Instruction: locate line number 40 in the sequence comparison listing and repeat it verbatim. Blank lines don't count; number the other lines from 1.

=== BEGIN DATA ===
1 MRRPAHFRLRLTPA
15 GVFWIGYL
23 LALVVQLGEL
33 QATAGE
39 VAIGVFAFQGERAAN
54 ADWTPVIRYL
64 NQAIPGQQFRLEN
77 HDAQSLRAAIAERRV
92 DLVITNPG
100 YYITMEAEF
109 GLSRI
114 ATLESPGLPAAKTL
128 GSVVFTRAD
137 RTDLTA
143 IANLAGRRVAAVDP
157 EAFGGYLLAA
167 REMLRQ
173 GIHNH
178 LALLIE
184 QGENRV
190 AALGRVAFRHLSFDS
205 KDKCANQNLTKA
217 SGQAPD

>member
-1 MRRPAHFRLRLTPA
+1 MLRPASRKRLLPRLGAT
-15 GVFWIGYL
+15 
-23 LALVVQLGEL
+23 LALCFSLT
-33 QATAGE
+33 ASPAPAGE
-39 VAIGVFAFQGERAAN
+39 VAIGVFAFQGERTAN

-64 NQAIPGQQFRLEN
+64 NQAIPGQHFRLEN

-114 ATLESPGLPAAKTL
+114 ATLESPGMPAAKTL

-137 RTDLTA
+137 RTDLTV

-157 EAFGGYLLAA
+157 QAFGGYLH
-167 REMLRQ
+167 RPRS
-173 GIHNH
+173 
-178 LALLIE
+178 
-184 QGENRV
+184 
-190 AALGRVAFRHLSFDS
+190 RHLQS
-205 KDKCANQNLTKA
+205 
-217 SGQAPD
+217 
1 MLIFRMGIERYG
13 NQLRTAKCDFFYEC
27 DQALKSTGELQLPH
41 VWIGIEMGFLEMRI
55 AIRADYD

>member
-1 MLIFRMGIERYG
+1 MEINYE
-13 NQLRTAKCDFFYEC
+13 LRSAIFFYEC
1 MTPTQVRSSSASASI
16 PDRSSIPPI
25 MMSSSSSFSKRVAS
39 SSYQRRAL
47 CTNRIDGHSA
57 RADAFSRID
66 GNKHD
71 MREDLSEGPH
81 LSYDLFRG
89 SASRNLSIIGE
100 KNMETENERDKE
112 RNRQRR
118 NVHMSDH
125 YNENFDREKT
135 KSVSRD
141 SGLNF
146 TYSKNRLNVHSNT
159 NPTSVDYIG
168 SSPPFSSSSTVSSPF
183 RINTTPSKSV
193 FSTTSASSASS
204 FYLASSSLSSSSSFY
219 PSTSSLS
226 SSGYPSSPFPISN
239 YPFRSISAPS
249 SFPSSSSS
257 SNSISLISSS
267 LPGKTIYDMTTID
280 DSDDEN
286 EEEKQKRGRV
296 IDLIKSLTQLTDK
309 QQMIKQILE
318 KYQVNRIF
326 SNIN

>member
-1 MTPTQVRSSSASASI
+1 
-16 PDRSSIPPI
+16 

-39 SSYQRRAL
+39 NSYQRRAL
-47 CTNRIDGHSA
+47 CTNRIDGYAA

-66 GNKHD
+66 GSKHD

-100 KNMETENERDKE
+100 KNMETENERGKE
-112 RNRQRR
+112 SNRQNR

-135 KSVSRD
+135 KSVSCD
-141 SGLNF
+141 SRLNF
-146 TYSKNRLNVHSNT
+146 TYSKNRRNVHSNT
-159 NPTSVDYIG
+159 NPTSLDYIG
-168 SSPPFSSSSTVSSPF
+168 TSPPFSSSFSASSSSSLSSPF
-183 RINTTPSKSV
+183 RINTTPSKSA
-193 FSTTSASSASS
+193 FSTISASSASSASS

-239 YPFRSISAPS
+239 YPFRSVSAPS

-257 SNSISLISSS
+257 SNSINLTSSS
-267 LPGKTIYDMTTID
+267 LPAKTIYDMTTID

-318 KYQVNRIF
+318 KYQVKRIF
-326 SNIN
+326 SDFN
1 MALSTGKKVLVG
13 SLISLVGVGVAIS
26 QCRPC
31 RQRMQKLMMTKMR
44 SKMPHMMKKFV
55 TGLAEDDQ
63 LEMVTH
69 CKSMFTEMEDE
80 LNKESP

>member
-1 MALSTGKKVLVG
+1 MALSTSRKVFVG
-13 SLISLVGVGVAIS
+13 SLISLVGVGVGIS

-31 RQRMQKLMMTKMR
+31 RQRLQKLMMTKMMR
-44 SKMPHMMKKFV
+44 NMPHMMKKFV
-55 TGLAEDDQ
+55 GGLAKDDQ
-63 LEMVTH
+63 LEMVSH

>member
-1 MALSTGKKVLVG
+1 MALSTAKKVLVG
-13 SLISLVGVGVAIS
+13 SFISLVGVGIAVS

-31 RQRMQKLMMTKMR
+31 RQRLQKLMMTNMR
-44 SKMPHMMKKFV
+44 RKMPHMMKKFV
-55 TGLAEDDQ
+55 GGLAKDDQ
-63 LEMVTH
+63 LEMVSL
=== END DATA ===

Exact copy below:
+137 RTDLTV